On September 20, 2015, the executive committee of the Norway Union voted unilaterally to discontinue the practice of ordination. They claim that the churches longstanding practice of ordaining spiritually qualified males is discriminatory and unbiblical. A new practice distinct to the Norwegian Union was announced:

From now on, the Seventh-day Adventist Church in Norway will have a simple dedicatory prayer for a person embarking on pastoral internship. Similarly, there will be a dedicatory prayer for those who take the step from pastoral internship to regular pastoral service. The Norwegian Union will operate with only two categories of pastoral employees from now on. 1) Pastors in regular service, and 2) Pastoral interns. The Norwegian Union will not report pastoral employees to the Seventh-day Adventist Yearbook until the General Conference has established pastoral categories that are not discriminatory (http://www.adventist.no/Adventist/Hjem/Nyheter/2015/September-2015/Adventistkirken-slutter-aa-ordinere#.VgBa4rShbfa, accessed 2015-09-21).

The Norwegian Union, it seems, has judged the practice of the world church and found it wanting. The Union has voted to embark on an entirely different practice than the world church. Effectively, they have not merely declared but enacted an unauthorized regional policy. They have rejected the decision of the General Conference in session on July 8, 2015 in San Antonio, Texas. In that decision, a substantial majority of delegates voted not to permit regional decisions on the question of pastoral spiritual leadership—the very thing Norway Union has now enacted.

The Norwegian Union is not an autonomous regional church. It does not have an inherent authority separated from the world church. Its authority is derived from the General Conference. The authority that it does have is limited. The Seventh-day Adventist Church considers ordination to be a global, not a regional matter.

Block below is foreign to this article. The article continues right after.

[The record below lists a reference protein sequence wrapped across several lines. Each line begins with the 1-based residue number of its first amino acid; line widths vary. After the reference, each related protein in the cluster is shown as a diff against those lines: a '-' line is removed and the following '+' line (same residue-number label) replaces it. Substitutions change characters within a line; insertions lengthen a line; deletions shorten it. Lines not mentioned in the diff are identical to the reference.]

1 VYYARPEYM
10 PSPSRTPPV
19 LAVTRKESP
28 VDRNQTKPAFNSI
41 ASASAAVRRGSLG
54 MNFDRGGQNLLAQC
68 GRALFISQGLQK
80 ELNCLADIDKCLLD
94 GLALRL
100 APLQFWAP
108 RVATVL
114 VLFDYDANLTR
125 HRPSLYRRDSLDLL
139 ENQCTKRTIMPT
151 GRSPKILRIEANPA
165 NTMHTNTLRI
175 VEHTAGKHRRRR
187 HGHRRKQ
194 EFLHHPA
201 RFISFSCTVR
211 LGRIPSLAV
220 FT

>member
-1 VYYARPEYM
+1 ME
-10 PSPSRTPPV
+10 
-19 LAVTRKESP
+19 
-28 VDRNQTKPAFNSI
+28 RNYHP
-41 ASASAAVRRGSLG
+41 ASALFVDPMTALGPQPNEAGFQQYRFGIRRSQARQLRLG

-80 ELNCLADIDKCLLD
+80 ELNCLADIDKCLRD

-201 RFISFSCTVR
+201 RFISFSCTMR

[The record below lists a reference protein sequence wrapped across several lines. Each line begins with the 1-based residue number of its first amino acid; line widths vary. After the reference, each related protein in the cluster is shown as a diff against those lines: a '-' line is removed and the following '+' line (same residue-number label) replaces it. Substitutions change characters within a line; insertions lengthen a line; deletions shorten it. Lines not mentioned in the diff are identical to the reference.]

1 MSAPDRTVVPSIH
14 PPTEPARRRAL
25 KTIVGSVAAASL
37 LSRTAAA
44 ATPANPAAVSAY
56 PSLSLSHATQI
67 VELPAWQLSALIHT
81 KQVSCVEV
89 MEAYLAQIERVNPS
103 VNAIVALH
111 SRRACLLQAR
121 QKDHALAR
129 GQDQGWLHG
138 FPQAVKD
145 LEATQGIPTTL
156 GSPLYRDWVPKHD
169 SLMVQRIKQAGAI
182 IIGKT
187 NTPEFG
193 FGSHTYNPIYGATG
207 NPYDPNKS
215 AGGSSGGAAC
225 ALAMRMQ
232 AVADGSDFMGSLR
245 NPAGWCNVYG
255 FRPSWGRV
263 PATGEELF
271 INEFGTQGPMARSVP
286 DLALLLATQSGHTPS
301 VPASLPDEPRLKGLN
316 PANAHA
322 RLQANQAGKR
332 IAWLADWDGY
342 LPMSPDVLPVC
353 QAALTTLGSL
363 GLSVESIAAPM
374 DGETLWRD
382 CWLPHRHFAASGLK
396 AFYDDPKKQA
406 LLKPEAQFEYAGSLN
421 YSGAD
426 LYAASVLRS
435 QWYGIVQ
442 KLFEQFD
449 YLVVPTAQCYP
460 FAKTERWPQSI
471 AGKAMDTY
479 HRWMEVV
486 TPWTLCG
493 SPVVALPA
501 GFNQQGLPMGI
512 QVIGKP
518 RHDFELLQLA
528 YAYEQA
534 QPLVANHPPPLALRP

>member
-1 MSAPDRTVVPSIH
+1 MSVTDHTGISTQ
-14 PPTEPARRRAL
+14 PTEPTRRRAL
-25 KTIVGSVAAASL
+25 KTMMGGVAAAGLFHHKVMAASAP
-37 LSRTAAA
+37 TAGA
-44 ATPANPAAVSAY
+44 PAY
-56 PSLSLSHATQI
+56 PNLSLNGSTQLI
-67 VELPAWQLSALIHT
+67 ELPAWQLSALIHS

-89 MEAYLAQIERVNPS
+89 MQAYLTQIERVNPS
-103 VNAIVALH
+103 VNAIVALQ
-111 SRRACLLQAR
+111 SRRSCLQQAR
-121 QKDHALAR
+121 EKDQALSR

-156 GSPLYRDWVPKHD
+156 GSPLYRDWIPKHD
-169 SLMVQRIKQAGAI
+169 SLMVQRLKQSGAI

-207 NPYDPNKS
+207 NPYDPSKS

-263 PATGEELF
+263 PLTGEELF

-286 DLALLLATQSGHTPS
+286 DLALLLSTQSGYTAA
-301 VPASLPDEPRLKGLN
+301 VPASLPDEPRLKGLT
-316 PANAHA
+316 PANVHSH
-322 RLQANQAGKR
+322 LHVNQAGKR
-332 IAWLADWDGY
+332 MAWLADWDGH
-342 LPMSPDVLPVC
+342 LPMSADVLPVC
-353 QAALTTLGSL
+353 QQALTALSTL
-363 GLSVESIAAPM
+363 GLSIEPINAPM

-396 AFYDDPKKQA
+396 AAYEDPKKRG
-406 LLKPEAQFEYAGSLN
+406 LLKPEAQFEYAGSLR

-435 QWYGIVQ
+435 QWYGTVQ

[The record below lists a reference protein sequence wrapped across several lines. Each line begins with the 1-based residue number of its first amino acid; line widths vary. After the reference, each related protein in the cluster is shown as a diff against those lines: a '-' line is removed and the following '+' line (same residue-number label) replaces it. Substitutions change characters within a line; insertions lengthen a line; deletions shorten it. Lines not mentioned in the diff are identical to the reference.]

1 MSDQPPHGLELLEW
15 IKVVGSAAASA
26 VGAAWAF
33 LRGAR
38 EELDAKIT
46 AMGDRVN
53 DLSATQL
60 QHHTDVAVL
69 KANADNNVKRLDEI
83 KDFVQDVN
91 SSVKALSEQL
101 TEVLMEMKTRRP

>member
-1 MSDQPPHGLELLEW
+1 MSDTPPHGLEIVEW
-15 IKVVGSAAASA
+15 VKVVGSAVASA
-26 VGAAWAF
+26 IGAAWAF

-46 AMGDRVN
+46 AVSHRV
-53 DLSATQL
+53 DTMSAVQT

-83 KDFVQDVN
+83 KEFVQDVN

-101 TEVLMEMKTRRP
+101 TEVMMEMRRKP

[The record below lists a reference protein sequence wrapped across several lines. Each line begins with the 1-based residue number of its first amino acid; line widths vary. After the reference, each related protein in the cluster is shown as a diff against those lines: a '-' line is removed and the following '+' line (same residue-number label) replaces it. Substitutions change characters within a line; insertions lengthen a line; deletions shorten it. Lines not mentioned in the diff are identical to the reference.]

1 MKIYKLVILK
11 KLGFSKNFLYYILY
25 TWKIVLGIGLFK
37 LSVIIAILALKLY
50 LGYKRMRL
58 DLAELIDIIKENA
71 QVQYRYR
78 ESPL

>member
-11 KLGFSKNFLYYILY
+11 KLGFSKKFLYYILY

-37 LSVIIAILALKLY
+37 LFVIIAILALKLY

The Norwegian Union isn’t fooling anyone with its claims to want to be in harmony with the world church. It has acted exactly contradictory to the San Antonio decision. The Union has exceeded its authority. Nor is it alone. Immediately to the south, the Netherlands Union of Churches is also engaged in forging an independent pathway on the ordination question. That Union is also operating unilaterally with its positive policy on homosexuality, embracing the cultural tide of immorality. (To revisit the action of Netherlands Union on the homosexuality question, see “Homosexuality or Christianity? Netherlands Union again places itself in opposition to the Seventh-day Adventist Church,” at http://ordinationtruth.com/featured/homosexuality-or-christianity/, accessed 2015-09-21).

In hardly two weeks Seventh-day Adventist Church leaders will meet in Annual Council. At that time it is imperative that church leadership act to correct the action of errant unions including Columbia Union, Pacific Union, Norwegian Union and Netherlands Union of Churches, along with other insubordinate entities. The world church has decided that women’s ordination—the question of spiritual leadership—is not to be determined on a regional pattern. We collectively are all part of a world church organization. The Council of Adventist Pastors believes that our leaders will be acting with the best spiritual interest of the church at heart in taking whatever action necessary to maintain the unity of the world church and prevent fragmentation by rebel units—including the Norwegian Union.